I used to have a serious problem as a child collecting things. Beanie Babies, Tamogotchis, rocks, shells, even tile samples at Eagle Hardware (RIP). My mother just LOVED it when I’d pick a new item to take up space in the house. As an adult, I’ve calmed down–a bit. Now I collect things like beer coasters and bottlecaps. They take up little space and attest to my love of beer. But when you’re supposed to take nothing but photographs, what hiking or outdoorsy item could I start to collect?
Enter the National Parks Passport. A little blue book, almost palm-sized, that you can fill with stamps (both the ink kind, and the sticker kind) documenting your travels to all 400+ National Park sites. Besides the 59 National Parks, that includes monuments, trails, historic sites and battlefields, and more. The second I learned about it, I was instantly excited and sad. I have done some nearly-cross country trips in my youth, and trips to some parks or monuments I might not return to, so I wish I had started one at a younger age.
Once I decided to buy one, I had options. There is the traditional passport (around $10), a Collector’s Edition ($25) and the deluxe Explorer Edition ($55). They also make one for children, but I say why not start them a regular passport and pass it down when they’re responsible enough to update it themselves? I was very intrigued by the Collector’s Edition–it has a designated space for all 400+ sites! However, it is much larger, more like a notebook, and therefore I deemed the pocket-sized traditional one easier for toting around. Additionally, I planned on collecting only the free ink stamps (called cancellations), not the sticker stamps that have sets released every year for purchase, so the blank space for stickers would have driven me crazy. While the Explorer Edition looks like the best of both worlds in terms of being able to add pages and weatherproof, the price tag was a bit high.
So where can you buy a Passport? I bought mine online from the online store of America’s National Parks, but for those who like seeing a product in person, many NPS sites with a gift shop sell them. For folks in Seattle, our trusty Flagship REI store sells them–and you can even get a cancellation stamp there! The Outdoor Recreation Information Center has the cancellation for the Klondike Gold Rush National Historic Site (also found at the Klondike Gold Rush National Historical Park in Pioneer Square).
However, I had a different location in mind for my first stamp–Washington DC. As I mentioned earlier, I do the American Foundation for Suicide Prevention’s annual Out of the Darkness Overnight walk, which this year was in Washington DC. A quick scan of the NPS Cancellation list makes me think Washington DC has the most cancellations–it even has it’s own section in the Passport!
The Passport is organized into regions, with each region having a different color ink. While the Passport comes with a brief explanation of where to get cancellations, I recommend downloading the list here for a complete list of stations.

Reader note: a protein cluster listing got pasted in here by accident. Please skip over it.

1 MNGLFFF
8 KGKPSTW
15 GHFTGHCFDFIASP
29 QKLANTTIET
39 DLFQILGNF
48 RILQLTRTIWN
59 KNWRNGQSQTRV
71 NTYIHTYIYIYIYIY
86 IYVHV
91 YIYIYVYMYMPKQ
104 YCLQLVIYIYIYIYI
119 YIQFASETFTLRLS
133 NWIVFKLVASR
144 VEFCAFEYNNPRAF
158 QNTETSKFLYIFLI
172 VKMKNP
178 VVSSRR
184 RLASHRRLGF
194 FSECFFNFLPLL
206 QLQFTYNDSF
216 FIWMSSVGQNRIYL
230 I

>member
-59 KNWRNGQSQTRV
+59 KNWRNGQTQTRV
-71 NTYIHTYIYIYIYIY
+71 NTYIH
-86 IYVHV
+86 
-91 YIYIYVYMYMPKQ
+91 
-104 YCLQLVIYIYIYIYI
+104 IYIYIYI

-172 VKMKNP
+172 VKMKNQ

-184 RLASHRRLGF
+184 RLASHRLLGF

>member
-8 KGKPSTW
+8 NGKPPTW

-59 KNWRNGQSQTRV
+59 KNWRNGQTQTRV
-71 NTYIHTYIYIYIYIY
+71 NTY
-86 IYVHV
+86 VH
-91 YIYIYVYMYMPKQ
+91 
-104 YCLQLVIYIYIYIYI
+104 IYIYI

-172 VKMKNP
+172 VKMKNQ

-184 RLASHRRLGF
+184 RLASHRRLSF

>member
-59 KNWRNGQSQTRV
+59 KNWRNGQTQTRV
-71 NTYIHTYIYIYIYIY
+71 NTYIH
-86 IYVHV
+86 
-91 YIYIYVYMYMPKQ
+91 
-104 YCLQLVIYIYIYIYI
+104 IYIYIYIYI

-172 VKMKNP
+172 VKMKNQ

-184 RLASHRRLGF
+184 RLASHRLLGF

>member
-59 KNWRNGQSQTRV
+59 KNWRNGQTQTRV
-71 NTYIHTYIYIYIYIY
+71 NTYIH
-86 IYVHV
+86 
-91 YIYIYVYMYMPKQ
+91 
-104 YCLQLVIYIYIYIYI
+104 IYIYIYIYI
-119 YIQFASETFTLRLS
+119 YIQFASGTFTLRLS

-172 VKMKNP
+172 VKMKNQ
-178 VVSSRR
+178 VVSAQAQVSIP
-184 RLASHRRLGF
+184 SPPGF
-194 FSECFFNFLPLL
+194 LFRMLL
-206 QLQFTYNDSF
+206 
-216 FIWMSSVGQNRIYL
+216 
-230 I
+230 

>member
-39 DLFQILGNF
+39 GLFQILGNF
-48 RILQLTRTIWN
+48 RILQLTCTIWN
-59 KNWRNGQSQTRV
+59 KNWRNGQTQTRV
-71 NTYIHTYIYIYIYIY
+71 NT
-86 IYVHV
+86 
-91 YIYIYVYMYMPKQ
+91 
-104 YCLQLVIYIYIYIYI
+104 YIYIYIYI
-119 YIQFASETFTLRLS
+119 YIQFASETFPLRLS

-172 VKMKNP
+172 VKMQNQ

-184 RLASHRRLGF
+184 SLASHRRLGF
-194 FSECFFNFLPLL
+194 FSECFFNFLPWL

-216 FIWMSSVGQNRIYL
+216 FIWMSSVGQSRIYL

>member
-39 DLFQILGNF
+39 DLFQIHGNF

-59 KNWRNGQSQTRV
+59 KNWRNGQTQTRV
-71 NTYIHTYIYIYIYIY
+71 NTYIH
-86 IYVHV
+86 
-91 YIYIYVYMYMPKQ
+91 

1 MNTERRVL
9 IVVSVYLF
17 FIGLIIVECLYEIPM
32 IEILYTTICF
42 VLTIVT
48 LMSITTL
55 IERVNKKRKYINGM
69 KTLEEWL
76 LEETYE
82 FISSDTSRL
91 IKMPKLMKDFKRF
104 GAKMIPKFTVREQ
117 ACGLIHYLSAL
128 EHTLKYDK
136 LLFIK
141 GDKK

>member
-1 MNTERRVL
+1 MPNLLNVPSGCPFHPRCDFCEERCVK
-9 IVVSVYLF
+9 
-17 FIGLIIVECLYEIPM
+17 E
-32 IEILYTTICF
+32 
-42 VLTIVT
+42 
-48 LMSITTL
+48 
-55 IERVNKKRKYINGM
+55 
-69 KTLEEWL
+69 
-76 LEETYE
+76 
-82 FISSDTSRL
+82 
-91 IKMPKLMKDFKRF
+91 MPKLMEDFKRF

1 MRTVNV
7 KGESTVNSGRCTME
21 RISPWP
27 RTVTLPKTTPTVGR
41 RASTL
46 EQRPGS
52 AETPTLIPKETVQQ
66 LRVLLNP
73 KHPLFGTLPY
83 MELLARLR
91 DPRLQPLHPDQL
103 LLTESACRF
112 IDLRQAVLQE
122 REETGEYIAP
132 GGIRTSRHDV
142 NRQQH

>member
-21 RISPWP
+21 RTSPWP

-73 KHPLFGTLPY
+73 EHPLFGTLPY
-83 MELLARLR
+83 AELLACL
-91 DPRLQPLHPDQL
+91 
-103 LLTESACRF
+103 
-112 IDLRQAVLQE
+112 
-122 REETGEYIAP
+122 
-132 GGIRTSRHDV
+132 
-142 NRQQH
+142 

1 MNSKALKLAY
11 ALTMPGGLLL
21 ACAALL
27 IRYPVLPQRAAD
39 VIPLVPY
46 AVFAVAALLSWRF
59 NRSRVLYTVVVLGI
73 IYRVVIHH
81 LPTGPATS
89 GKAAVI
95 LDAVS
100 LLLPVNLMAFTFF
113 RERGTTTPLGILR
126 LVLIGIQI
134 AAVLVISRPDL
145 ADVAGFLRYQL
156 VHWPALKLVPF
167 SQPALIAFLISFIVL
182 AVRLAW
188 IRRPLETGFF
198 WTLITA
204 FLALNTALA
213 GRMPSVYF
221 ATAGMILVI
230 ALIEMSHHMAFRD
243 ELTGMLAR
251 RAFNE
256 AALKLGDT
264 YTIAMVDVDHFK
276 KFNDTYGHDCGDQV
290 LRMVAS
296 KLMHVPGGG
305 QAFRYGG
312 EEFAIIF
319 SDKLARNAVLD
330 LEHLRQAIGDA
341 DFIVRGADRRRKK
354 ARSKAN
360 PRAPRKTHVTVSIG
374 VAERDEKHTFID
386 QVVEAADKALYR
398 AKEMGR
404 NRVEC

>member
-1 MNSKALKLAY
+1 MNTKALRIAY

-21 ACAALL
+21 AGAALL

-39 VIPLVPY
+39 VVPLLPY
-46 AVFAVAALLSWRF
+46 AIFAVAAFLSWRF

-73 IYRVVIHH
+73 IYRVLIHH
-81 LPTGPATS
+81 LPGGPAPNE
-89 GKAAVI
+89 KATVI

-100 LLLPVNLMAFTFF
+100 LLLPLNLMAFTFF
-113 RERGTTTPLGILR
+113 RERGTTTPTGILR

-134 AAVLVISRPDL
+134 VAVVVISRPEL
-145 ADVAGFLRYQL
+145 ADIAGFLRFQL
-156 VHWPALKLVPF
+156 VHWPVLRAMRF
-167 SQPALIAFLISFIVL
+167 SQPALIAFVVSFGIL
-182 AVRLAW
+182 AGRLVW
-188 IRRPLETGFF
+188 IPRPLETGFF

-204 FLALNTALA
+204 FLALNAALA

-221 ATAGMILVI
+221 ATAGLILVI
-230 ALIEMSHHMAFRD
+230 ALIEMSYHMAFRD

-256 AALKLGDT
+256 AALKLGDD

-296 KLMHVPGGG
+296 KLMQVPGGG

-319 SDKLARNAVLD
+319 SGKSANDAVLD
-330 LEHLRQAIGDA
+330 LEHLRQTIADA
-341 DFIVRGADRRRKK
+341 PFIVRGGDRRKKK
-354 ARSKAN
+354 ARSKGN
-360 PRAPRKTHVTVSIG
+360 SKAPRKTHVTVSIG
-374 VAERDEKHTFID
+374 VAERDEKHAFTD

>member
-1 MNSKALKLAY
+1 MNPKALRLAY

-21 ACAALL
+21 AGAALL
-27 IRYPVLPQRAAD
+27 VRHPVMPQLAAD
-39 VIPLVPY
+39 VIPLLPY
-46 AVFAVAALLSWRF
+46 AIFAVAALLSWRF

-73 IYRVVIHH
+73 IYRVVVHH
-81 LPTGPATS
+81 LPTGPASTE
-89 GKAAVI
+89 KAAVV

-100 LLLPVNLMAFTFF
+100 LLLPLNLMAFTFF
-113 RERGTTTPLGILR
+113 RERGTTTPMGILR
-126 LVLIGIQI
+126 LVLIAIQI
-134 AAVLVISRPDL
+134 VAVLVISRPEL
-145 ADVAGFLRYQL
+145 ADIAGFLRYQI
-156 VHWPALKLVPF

I promised my mom and the boyfriendo I wouldn’t take up *too* much time with the stamps–and for the most part, I kept that promise. Once you find where the cancellations are, it’s a wham-bam procedure. Make sure to double-check the date before stamping–I unfortunately have one stamp dated as July 2017. Also make sure to evenly coat the stamp in ink–I have some weaker than others, and the boyfriendo graciously raced to get some stamps for me as I began walking the Overnight, and made some vivid imprints.
The biggest problem came in finding where to get the cancellations themselves. For the most part in DC, info booths and gift shops were easy to find (and sometimes air-conditioned!). However, the Korea War Veteran Memorial info booth was not staffed when we were there, and we could not for the life of us locate the Lincoln Memorial bookstore. The Washington Memorial gift shop did have nearly every stamp possible on the National Mall, which was super helpful, so maybe save that for your last stop on the mall. The guide to cancellation stations does recommend contacting the park directly to locate the station exactly.
I never did find the cancellation station for the Grant memorial, and then there are the parks and memorials I might never get to return to, like Haleakala. Luckily, there is a solution for those situations. If you send a self-addressed, stamped (not sealed!) envelope to the park, they can stamp a piece of paper for you, and you can tape it into your passport. Not ideal, but for a girl who yearns to say “wouldn’t you say my collection’s complete?” it is a nice way to round out my book. Hopefully they can even adjust the date to my exact visit!
If you, like me, are indoors not traveling as much as you would like and would like to live vicariously through others, I highly recommend checking out Mikah’s from Travel Beyond Comprehension‘s Instagram @TBCMikah–he’s trying to become the youngest person to visit all 417 NPS sites, and he’s filling his collector’s edition passport along the way! While I don’t know if I am ambitious enough to go for all cancellations (I’m not sure if the normal passport can even hold all 400+ cancellations!), I am eagerly anticipating my next trip–and the additions to my collection it may bring.
3 Replies to “Stamp Act”
Yup, I have one of these 🙂
We bought one each for our kids! We’re planning a few trips to national parks this summer, so we can’t wait to get them stamped!
I wish my parents would have done that for me! I’d have already filled the entire PNW and most of the Rocky region by now!